Beyond Mad Men’s fashion and habitus-centered appeals, film and television scholars have focused on the show’s aesthetics, production values, and similarity to film (Smith, 2011; Trbic, 2009). Along with writing and presentation, these characteristics clearly classify it as “quality television,” which Imre (2009) defined as a product of the post-network era. Spurred by the success of unconventional dramas developed for HBO (Home Box Office), such as The Sopranos and Six Feet Under, quality TV reflects the kind of creative vision that marks auteur cinema; such programming features ensemble casts, interwoven plotlines, and thematic material and provides social and cultural commentary. The level and nuance of the commentary offered by Mad Men in particular demarcate the series not only as quality television, but as high art—deserving of the type of critique and analysis associated with film studies. Indeed, creator Matthew Weiner has noted that one of the reasons television industry executives gave for their initial rejection of his “pitch” for the series, prior to its being picked up by AMC, was that it was “too smart” (Paley Center for Media, 2013).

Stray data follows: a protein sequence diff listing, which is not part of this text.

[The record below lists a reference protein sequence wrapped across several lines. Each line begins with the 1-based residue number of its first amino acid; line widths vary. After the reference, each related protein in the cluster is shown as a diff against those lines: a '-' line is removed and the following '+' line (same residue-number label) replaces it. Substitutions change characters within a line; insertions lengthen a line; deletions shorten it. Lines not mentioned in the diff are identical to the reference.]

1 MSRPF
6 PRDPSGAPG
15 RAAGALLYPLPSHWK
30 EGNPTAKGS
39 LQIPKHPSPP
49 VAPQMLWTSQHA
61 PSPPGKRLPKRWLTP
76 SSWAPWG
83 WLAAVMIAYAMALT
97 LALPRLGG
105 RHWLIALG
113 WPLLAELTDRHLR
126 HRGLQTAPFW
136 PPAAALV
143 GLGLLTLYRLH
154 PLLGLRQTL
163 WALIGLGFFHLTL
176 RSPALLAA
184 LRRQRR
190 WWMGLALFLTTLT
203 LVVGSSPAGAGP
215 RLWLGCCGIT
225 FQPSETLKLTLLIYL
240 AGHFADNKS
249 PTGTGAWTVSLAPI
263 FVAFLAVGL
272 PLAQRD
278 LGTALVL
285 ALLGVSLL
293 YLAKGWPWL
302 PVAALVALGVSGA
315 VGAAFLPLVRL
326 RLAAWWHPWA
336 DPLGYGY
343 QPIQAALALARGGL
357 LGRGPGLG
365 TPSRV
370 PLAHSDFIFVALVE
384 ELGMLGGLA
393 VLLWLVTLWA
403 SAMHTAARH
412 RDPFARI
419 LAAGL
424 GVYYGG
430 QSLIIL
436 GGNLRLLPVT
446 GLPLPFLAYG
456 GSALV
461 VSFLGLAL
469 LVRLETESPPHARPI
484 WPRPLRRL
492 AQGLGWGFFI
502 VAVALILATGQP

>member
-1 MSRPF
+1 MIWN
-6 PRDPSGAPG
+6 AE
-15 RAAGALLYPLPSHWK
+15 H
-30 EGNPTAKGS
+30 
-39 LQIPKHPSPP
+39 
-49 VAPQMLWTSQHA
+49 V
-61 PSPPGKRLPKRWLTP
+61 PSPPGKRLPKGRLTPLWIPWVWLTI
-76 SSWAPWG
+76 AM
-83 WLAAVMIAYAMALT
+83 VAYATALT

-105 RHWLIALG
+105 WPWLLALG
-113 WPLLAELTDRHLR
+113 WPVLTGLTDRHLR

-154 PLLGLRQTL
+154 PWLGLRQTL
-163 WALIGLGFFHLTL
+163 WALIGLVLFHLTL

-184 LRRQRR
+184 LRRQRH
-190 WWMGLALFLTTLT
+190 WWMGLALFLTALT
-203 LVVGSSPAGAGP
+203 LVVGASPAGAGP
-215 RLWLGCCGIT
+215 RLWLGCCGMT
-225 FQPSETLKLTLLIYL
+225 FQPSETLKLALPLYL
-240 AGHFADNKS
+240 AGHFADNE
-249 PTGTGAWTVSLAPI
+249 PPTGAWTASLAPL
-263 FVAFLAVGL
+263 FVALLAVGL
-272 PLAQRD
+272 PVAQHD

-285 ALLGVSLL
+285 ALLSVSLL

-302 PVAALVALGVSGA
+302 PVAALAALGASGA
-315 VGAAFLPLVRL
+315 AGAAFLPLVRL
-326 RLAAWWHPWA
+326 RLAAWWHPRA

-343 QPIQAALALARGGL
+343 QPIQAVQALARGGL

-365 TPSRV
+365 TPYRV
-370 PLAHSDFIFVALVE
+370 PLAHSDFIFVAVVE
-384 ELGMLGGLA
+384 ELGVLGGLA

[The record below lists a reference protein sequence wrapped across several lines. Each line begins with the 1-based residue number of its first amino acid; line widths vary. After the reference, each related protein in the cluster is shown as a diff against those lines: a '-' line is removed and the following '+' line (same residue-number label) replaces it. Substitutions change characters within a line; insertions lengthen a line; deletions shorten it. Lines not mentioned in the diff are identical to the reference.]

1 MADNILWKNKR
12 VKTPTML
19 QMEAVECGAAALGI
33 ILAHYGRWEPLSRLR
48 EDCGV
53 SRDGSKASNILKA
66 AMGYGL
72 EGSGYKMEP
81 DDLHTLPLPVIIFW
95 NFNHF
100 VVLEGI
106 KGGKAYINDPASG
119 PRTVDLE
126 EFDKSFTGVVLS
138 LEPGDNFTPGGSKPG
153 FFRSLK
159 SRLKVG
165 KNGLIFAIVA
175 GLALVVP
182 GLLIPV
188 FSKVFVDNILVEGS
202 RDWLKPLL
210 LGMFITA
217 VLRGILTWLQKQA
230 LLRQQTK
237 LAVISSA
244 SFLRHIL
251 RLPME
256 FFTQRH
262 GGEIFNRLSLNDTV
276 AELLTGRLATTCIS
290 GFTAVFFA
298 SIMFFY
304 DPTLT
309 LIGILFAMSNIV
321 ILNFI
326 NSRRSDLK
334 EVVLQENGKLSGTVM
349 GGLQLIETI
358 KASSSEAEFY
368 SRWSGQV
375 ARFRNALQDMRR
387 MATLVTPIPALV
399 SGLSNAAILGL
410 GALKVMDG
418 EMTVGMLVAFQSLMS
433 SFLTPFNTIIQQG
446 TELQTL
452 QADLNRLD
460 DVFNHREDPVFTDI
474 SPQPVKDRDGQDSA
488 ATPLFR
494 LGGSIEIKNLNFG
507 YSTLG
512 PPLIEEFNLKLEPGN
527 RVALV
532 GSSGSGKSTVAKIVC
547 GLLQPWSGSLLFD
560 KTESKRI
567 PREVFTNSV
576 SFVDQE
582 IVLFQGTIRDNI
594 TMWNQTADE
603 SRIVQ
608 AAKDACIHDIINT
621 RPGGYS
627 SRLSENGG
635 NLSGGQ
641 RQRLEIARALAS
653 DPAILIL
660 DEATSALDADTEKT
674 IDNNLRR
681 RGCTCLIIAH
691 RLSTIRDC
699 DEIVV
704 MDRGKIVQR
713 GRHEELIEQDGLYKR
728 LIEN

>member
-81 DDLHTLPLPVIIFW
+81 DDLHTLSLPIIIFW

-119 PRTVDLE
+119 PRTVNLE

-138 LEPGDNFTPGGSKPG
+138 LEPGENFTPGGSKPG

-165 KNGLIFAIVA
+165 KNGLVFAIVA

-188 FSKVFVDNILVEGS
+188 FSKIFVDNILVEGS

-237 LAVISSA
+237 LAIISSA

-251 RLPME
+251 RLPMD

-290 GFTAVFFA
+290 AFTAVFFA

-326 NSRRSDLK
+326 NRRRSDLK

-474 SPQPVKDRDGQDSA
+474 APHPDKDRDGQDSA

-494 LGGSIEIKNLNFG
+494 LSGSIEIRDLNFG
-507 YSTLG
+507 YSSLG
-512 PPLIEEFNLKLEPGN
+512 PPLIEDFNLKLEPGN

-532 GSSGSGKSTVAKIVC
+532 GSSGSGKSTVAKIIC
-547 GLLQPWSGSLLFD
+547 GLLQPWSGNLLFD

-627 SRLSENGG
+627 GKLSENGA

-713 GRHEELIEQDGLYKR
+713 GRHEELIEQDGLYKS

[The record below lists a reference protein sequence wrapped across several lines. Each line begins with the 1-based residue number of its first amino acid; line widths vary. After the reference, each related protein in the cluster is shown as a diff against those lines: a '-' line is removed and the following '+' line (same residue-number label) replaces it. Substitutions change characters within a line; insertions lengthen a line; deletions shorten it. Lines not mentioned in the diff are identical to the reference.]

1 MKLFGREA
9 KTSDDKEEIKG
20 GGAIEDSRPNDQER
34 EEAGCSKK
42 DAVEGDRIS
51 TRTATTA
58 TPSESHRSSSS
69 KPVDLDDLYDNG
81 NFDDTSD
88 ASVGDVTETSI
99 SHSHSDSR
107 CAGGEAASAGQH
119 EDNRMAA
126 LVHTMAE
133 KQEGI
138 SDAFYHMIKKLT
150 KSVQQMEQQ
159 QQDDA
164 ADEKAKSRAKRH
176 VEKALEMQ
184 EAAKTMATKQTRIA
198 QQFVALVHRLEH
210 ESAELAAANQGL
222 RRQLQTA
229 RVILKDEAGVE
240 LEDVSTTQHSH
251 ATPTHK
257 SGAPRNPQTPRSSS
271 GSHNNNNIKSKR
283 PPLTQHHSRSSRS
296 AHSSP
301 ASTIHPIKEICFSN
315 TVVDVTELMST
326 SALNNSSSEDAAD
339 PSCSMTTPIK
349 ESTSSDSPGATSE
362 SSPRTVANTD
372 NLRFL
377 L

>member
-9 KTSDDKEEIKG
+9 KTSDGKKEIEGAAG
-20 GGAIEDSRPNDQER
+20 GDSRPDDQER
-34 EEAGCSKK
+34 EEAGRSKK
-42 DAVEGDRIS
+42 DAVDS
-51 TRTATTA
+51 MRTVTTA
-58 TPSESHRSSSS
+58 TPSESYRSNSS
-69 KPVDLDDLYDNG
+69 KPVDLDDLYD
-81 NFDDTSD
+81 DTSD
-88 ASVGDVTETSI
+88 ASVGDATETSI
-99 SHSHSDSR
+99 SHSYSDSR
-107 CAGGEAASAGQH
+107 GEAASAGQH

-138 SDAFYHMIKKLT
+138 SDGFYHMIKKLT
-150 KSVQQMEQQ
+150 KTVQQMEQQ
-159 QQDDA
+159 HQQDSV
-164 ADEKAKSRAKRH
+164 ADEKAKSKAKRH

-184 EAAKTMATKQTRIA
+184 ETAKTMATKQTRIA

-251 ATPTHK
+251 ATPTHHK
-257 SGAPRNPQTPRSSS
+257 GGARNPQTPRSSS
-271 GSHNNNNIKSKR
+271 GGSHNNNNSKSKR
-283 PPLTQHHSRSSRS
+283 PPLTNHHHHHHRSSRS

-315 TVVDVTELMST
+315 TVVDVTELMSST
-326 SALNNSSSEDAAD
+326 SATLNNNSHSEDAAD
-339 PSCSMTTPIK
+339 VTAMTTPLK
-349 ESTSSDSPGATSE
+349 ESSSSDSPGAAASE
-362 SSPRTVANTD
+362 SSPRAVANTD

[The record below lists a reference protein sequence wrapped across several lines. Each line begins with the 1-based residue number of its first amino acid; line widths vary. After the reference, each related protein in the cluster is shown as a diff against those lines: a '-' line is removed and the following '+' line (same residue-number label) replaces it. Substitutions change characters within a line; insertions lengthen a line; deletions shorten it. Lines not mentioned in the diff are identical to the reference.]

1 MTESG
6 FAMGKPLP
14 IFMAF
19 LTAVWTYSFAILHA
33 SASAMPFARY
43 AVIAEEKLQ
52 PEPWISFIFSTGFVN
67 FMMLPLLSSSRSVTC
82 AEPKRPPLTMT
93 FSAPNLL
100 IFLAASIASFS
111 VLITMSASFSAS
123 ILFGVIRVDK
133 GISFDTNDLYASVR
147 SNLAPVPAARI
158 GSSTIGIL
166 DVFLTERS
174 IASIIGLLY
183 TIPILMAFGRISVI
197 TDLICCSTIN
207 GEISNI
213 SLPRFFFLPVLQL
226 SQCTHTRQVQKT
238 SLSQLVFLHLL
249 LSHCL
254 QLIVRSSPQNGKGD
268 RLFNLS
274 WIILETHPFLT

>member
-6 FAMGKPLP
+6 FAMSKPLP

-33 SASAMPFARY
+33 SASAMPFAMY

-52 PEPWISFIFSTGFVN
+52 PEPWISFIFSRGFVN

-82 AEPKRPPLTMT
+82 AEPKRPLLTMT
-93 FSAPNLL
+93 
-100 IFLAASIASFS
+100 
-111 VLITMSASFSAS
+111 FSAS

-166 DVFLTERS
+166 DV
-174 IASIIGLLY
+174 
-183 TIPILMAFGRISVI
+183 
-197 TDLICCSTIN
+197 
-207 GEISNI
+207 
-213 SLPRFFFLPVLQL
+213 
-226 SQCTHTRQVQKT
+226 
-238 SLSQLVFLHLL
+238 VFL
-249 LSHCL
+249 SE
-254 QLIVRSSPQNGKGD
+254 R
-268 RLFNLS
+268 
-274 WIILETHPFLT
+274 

Mad Men stands out as a unique literary work that requires it to be treated as such. Several edited scholarly and near-scholarly treatments of this singular television series—which similarly take the perspective of television as literature—offer myriad creative ways to reveal its nuanced messages and meanings. These include how Mad Men relates to, comments upon, explains, and illustrates philosophy, ethics, work, nostalgia, advertising, materialism, masculinity, and a host of topics related to the human condition. Titles include Mad Men: Dream Come True TV (Edgerton, 2011), Mad Men and Philosophy: Nothing Is as It Seems (Carveth & South, 2010), Analyzing Mad Men: Critical Essays on the Television Series (Stoddart, 2011), and Lucky Strikes and a Three Martini Lunch: Thinking About Television’s Mad Men (Stern, Manning, & Dunn, 2012). These works share the premise that as quality television, Mad Men shows how literature reflects the culture in which it is produced.